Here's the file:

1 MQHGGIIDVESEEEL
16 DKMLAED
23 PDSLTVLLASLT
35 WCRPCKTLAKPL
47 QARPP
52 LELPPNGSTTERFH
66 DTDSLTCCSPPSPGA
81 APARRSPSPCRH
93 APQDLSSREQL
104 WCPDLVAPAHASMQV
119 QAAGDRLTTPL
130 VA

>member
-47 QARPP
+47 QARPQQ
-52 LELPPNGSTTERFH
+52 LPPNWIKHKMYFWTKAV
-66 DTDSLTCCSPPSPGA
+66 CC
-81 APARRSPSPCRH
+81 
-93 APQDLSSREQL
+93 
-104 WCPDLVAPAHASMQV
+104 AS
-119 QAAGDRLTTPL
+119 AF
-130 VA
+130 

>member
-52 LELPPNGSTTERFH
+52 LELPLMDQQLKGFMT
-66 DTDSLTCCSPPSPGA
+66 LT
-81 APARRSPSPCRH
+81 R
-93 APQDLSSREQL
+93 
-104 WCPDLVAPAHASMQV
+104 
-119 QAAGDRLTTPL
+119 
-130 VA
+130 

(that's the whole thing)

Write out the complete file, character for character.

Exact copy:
1 MQHGGIIDVESEEEL
16 DKMLAED
23 PDSLTVLLASLT
35 WCRPCKTLAKPL
47 QARPP
52 LELPPNGSTTERFH
66 DTDSLTCCSPPSPGA
81 APARRSPSPCRH
93 APQDLSSREQL
104 WCPDLVAPAHASMQV
119 QAAGDRLTTPL
130 VA

>member
-47 QARPP
+47 QARPQQ
-52 LELPPNGSTTERFH
+52 LPPNWIKHKMYFWTKAV
-66 DTDSLTCCSPPSPGA
+66 CC
-81 APARRSPSPCRH
+81 
-93 APQDLSSREQL
+93 
-104 WCPDLVAPAHASMQV
+104 AS
-119 QAAGDRLTTPL
+119 AF
-130 VA
+130 

>member
-52 LELPPNGSTTERFH
+52 LELPLMDQQLKGFMT
-66 DTDSLTCCSPPSPGA
+66 LT
-81 APARRSPSPCRH
+81 R
-93 APQDLSSREQL
+93 
-104 WCPDLVAPAHASMQV
+104 
-119 QAAGDRLTTPL
+119 
-130 VA
+130 